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Martin Stride is a retired rock star, enjoying the quiet life with his young family on their beautiful estate. On the edge of his grounds lies a derelict Edwardian railway station waiting room once used to transport troops in The Great War. Silent for many years, it has become a playground for Martin’s children but now they won’t go near it. Strange occurrences in the waiting room lead Martin to seek the help of TV’s favourite ghost-hunter Julian Creed. But Creed’s psychic ability is a fabrication to gain viewers. He doesn’t believe in the paranormal. Until he spends a night in The Waiting Room.

Reviews

Human passions are always at the root of Cottam's hauntings, and his skill is to tease out a complex tapestry of explanation, somethings stretching over decades.
<i>Financial Times</i> on THE WAITING ROOM
Another spine-chilling treat from F G Cottam . . . this book is so well written, and with such rich vocabulary, that it transports you to the place it is talking about and you get the sensation that you are watching the action with your own eyes . . . I can't recommend it to you highly enough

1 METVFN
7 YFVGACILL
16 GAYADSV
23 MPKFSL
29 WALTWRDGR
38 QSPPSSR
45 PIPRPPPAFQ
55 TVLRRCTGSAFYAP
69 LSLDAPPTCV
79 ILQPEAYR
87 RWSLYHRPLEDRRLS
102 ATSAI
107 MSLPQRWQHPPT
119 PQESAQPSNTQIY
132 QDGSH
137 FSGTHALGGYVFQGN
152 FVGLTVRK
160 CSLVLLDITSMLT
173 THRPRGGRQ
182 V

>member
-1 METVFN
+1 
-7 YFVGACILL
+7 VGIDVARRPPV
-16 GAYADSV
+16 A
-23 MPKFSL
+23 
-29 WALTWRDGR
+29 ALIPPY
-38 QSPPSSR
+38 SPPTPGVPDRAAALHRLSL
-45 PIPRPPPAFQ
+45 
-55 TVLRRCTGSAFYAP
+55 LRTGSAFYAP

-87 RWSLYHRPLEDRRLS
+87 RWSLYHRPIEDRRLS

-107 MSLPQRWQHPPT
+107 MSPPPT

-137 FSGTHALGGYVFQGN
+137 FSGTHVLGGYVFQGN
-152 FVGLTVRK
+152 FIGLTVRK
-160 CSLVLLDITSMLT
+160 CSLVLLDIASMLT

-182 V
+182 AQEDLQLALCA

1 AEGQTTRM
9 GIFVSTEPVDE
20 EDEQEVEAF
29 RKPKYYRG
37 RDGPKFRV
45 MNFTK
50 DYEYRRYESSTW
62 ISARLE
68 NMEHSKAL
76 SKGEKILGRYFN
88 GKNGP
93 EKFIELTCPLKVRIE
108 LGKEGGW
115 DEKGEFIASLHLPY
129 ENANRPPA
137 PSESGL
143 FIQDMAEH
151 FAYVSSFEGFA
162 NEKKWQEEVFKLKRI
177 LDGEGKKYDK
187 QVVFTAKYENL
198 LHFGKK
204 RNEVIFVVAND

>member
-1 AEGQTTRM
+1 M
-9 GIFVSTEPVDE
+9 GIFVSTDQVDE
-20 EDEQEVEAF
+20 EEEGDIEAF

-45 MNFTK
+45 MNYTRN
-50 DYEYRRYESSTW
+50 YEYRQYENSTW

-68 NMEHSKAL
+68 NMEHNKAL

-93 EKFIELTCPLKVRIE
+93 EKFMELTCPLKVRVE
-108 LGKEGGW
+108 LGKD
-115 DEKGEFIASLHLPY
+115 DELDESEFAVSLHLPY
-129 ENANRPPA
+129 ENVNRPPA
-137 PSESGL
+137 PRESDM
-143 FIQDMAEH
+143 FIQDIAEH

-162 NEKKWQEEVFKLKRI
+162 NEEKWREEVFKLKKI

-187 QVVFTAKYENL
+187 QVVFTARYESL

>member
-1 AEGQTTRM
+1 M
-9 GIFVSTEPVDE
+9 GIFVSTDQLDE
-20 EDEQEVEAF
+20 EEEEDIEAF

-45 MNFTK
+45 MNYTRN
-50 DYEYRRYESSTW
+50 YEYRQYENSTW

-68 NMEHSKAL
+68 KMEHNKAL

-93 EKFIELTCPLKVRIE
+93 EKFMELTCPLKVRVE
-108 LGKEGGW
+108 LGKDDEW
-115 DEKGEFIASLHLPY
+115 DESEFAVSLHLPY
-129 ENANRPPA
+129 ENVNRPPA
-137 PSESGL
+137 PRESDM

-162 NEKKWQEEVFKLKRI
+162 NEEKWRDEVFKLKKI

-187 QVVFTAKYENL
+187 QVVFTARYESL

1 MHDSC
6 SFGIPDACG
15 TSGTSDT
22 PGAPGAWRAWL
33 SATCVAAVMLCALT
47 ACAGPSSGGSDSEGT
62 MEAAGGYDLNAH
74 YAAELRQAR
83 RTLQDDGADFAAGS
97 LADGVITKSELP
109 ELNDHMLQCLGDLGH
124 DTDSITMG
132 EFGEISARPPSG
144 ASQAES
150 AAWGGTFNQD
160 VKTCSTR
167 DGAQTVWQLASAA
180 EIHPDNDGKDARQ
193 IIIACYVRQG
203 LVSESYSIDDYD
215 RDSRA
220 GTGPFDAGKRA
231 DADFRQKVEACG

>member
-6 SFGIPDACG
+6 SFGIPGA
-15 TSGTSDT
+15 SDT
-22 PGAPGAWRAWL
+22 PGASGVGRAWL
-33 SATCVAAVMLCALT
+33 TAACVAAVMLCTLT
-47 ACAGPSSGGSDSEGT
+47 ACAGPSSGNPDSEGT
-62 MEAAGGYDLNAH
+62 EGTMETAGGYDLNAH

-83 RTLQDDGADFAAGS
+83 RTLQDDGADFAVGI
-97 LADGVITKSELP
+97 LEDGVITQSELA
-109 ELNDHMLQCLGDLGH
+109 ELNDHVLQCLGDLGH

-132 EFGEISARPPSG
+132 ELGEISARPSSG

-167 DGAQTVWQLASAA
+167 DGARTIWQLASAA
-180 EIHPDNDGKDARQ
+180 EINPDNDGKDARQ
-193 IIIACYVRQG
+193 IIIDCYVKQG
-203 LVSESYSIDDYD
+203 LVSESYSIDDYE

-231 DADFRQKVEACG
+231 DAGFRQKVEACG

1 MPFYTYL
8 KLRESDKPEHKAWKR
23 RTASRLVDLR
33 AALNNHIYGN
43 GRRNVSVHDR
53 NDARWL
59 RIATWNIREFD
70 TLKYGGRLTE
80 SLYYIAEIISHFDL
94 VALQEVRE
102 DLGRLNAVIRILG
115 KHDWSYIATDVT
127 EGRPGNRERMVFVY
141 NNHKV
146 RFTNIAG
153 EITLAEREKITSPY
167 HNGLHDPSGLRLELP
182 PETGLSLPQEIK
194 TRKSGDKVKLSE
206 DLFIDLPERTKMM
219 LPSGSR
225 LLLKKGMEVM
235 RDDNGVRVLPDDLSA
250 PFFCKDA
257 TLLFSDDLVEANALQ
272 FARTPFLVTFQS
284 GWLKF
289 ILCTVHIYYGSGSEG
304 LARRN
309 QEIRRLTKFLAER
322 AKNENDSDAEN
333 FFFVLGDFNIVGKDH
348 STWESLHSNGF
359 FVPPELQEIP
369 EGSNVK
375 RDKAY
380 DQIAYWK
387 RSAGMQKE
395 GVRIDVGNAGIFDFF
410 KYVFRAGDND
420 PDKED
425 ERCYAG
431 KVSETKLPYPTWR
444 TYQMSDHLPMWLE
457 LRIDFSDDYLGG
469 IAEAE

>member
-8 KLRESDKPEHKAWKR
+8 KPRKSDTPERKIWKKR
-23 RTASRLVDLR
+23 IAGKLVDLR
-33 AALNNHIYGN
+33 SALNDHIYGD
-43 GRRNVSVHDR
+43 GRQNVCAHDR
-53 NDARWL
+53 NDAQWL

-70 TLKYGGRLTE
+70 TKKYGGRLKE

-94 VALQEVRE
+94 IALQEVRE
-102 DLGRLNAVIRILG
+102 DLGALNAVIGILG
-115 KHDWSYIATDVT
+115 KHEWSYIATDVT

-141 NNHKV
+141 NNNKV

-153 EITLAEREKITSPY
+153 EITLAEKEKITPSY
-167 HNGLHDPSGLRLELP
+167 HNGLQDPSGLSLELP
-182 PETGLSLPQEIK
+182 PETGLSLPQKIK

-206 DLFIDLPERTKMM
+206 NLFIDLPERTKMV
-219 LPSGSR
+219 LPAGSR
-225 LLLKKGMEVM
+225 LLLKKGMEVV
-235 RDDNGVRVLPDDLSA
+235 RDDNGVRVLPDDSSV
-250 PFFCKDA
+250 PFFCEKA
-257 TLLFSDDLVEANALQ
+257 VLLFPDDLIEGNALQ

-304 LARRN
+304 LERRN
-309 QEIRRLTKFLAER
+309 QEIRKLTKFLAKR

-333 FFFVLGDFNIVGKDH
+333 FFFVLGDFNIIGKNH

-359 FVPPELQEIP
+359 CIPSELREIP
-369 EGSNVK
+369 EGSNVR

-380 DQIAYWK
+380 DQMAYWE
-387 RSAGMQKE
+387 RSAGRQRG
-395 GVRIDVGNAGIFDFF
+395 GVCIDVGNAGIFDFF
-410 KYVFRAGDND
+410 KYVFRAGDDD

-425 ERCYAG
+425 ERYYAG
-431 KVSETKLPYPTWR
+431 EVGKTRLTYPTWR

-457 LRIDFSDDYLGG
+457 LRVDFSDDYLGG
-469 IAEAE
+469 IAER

eurocrime.co.uk on THE WAITING ROOM
'The writing is rich and vivid and every page is a treat for the imagination.'
<i>The Bookbag</i>
'A treasure trove of dark dreams and sinister socery.'
<i>The Times</i> on THE MAGDALENA CURSE
F.G. Cottam has crafted a superb and tautly told tale . . . A perfect ghost story
<i>The Times</i> on DARK ECHO
'F.G. Cottam's complex, tautly atmospheric thriller delivers plenty of chills . . . the perfect dark winter night yarn'
<i>Daily Mail</i> on DARK ECHO
'Beautifully written and highly engaging'
<i>Daily Mirror</i> on DARK ECHO
A terrifying encounter with manifest evil . . . chilling novel . . . His adrenaline-charged prose is drawn tight with suspense
James Urquhart, <i>Financial Times</i> on THE HOUSE OF LOST SOULS
'Full of interest and not a little tension . . . (Cottam) knows a lot more about good writing than his supposedly more upmarket competitors'
<i>Guardian</i> on DARK ECHO